Remote Monitoring During Clinical Trials - COVID-19 Update

remote monitoring clinical trials

This article has been updated in May 2020 to reflect the recent guidance by European Medicines Agency and other regulatory bodies on remote monitoring due to the recent coronavirus disease (COVID-19) pandemic.

Within the last few decades the number and complexity of clinical trials has increased considerably, not only across the industry but also within individual companies.  With this increase comes the enhanced pressure of effectively monitoring these trials.

Sponsors and regulators appreciate that there is no “one size fits all” when it comes to monitoring plans; the Food and Drug Administration (FDA) and European Medicines Agency (EMA) are encouraging sponsors to explore more effective monitoring strategies, promoting a more risk based approach for the monitoring of clinical trials, especially with the changes in ICH GCP E6 R2 Addendum in November 2016.

 

Moving away from 100% Source Data Verification

A variety of approaches can be used by sponsors to ensure monitoring obligations are fulfilled.  Traditionally, this has involved on-site visits where monitors are required to check a high percentage of the data entered on the case report forms (CRFs) against source, to ensure that the protocol is deployed correctly, and the trial is conducted as per Good Clinical Practices and applicable regulatory requirements. This has often involved 100% source data verification (SDV). The size, complexity and number of modern clinical trials mean that complete on-site monitoring is becoming an ineffective, expensive and inefficient process. Sponsors sending clinical research associates (CRAs) to sites ,to perform 100% SDV, results in large travel costs that a pharmaceutical company has to add to its budget or a full service Clinical Research Organization (CRO) adds on as a pass-through cost.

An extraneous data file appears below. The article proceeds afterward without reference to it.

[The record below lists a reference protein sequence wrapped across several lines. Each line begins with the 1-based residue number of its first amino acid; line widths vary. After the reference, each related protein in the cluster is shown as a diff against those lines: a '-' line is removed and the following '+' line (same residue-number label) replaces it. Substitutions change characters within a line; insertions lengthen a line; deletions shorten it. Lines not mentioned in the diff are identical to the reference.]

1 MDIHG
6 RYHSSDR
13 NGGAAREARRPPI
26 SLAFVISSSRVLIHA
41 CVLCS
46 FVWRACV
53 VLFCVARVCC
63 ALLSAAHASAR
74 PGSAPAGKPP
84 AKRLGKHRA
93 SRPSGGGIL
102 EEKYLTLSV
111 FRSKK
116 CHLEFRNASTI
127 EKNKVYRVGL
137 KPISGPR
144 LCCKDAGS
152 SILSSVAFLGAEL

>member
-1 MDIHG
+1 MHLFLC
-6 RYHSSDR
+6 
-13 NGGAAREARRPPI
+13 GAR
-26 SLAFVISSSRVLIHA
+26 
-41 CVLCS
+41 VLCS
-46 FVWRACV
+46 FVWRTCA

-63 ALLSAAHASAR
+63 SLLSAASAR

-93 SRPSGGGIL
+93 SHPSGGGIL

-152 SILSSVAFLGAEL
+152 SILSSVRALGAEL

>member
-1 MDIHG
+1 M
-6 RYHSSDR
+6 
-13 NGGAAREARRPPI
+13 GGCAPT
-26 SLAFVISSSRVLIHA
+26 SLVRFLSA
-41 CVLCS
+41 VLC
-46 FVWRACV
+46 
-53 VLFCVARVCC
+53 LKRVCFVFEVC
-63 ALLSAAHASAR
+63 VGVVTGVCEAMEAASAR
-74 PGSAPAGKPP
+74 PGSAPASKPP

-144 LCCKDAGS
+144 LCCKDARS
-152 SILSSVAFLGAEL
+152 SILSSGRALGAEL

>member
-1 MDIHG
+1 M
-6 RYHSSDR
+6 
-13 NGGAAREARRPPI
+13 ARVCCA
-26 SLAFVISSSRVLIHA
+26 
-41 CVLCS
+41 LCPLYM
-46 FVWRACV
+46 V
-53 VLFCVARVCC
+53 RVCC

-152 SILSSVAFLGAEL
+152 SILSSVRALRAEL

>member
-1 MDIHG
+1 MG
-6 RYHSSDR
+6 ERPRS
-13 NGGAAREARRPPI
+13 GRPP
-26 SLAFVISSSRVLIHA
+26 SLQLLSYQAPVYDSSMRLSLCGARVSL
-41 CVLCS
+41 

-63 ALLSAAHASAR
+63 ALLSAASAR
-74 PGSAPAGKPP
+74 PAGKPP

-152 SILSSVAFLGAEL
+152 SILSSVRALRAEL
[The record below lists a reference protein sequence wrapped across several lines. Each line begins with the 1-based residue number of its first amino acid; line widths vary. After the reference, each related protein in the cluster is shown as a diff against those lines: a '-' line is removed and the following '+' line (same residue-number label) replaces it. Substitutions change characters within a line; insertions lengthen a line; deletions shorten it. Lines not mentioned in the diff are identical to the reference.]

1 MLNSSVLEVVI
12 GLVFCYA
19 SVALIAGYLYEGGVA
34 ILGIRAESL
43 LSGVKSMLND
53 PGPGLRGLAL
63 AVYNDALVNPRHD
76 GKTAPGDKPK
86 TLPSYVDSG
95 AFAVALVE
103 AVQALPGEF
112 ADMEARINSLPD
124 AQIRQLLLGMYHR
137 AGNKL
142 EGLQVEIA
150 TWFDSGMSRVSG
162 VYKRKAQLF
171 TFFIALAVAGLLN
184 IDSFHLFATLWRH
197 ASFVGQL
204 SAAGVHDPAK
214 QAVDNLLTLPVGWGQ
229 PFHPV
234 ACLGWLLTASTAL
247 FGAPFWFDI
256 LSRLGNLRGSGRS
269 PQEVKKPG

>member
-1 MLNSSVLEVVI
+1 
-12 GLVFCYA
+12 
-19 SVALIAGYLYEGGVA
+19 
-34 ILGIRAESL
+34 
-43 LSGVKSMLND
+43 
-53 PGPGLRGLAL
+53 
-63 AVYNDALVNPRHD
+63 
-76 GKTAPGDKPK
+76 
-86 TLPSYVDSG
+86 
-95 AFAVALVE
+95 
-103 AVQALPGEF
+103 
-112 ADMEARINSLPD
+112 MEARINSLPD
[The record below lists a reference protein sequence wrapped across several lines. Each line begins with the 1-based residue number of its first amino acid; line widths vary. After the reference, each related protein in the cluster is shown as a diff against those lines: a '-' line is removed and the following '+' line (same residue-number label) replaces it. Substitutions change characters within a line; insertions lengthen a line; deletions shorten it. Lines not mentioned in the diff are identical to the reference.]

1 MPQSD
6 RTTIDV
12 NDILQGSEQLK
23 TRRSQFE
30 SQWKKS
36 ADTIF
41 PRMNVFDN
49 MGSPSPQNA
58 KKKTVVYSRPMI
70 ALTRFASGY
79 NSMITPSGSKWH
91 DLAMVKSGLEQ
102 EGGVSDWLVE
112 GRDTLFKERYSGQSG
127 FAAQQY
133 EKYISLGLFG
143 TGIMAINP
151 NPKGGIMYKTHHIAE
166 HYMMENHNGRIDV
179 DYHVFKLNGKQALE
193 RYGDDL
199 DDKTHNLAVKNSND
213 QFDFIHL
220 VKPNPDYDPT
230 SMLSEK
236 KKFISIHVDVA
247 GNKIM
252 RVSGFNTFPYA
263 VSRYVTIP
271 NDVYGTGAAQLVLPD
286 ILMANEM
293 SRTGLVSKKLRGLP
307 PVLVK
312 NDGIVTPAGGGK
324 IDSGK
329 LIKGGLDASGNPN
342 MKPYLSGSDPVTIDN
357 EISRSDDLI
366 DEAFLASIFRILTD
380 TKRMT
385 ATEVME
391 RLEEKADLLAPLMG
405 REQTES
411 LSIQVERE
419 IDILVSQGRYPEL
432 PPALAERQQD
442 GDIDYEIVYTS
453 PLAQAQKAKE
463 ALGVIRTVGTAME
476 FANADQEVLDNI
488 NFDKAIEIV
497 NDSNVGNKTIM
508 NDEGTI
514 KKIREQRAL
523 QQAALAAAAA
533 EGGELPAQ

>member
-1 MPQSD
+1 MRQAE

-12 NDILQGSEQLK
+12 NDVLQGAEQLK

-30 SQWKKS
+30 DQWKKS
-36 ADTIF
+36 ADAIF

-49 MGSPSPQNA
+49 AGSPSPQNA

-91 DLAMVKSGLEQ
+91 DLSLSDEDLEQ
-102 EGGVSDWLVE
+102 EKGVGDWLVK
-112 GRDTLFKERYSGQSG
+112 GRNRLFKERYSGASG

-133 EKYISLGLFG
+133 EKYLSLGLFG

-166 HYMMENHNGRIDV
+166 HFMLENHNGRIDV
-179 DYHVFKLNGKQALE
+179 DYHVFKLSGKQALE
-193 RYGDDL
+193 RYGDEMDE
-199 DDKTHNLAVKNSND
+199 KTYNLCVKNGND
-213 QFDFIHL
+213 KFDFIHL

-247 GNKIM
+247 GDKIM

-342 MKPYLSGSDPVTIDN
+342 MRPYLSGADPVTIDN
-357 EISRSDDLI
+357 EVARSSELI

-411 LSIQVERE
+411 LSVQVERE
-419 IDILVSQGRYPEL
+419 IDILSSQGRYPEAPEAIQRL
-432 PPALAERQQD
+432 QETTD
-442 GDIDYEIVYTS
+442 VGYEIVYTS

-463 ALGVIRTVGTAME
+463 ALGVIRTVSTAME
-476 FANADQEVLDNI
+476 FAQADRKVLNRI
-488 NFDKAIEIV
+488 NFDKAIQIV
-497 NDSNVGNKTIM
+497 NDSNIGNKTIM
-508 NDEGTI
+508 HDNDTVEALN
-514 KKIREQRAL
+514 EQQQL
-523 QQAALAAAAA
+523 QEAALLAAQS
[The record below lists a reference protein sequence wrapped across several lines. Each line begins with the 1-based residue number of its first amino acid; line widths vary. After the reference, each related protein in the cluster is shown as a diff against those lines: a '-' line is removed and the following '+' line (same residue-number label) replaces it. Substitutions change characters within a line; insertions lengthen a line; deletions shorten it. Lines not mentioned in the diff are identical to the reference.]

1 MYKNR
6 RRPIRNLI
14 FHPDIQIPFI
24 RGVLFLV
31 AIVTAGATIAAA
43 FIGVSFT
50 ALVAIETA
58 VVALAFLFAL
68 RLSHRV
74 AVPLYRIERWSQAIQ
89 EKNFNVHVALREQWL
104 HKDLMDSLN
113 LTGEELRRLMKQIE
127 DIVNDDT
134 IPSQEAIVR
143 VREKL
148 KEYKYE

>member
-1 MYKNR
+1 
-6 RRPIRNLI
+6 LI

Effective trial monitoring is critical for the protection of subjects and the integrity of the data produced, but where on-site monitoring was once a requirement by regulatory bodies for critical study parameters, there is now an acceptance to move away from 100% SDV, as regulatory bodies understand that sponsors need to look for efficiencies in the cost of drug development, and research shows that 100% SDV often fails to pick up all issues. Remote monitoring is seen as an acceptable addition to the process. In a remote monitoring approach, combined with Risk Based Monitoring, you are moving away from 100% SDV on-site. The new process involves remote source data verification (rSDV) where the verification of source data is done remotely via a centralized location, by a specialist team. It is possible for multiple site’s source data to be checked at a single centralization location instead of going to a particular site. This introduces us to the concept of centralized monitoring.

When centralized monitoring and an rSDV approach is considered, the focus is usually on certain sites such as; high recruiting sites, low compliance sites, and sites with predicted or previous protocol deviations/violations. Also it is common for centralized monitoring and rSDV to focus on data points related to primary end points, safety data and certain trial related processes.

 

Remote Source Data Verification

rSDV can be conducted using the below options:

  • Site teams sharing redacted copies of trial related source documents with the centralized team/monitor, using mobile apps or other technologies like uploading scanned PDFs to validated portals with audit trails.
  • Video review of records; site staff sharing their computer screen using a secure video conference application.
  • Providing restricted remote access (read only) to trial participants’ electronic medical records (EMR).
     

Request a demo of our remote SDV platform

 

Centralized Monitoring